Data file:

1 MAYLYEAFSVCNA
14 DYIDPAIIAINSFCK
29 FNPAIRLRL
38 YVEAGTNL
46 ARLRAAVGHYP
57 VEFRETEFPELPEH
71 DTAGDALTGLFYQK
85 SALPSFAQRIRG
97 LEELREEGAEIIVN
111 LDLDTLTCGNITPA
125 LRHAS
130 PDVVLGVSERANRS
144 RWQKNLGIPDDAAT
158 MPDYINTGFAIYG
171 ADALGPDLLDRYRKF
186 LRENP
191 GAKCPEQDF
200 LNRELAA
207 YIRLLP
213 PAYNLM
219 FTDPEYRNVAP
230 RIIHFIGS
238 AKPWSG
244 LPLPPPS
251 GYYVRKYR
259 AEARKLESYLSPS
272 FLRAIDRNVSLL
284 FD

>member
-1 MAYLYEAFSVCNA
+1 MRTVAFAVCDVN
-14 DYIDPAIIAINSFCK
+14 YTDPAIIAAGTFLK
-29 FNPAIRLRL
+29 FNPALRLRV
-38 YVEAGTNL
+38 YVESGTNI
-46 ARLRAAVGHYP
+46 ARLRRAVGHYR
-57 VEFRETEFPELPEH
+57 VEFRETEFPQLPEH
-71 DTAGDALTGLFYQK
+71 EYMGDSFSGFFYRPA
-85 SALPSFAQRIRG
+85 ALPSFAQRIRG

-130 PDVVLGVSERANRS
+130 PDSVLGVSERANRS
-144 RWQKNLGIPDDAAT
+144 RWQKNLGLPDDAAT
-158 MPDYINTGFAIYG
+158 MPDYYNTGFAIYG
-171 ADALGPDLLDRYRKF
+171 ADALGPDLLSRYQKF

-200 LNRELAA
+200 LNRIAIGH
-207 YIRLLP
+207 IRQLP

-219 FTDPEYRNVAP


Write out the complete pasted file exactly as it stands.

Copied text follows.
1 MAYLYEAFSVCNA
14 DYIDPAIIAINSFCK
29 FNPAIRLRL
38 YVEAGTNL
46 ARLRAAVGHYP
57 VEFRETEFPELPEH
71 DTAGDALTGLFYQK
85 SALPSFAQRIRG
97 LEELREEGAEIIVN
111 LDLDTLTCGNITPA
125 LRHAS
130 PDVVLGVSERANRS
144 RWQKNLGIPDDAAT
158 MPDYINTGFAIYG
171 ADALGPDLLDRYRKF
186 LRENP
191 GAKCPEQDF
200 LNRELAA
207 YIRLLP
213 PAYNLM
219 FTDPEYRNVAP
230 RIIHFIGS
238 AKPWSG
244 LPLPPPS
251 GYYVRKYR
259 AEARKLESYLSPS
272 FLRAIDRNVSLL
284 FD

>member
-1 MAYLYEAFSVCNA
+1 MRTVAFAVCDVN
-14 DYIDPAIIAINSFCK
+14 YTDPAIIAAGTFLK
-29 FNPAIRLRL
+29 FNPALRLRV
-38 YVEAGTNL
+38 YVESGTNI
-46 ARLRAAVGHYP
+46 ARLRRAVGHYR
-57 VEFRETEFPELPEH
+57 VEFRETEFPQLPEH
-71 DTAGDALTGLFYQK
+71 EYMGDSFSGFFYRPA
-85 SALPSFAQRIRG
+85 ALPSFAQRIRG

-130 PDVVLGVSERANRS
+130 PDSVLGVSERANRS
-144 RWQKNLGIPDDAAT
+144 RWQKNLGLPDDAAT
-158 MPDYINTGFAIYG
+158 MPDYYNTGFAIYG
-171 ADALGPDLLDRYRKF
+171 ADALGPDLLSRYQKF

-200 LNRELAA
+200 LNRIAIGH
-207 YIRLLP
+207 IRQLP

-219 FTDPEYRNVAP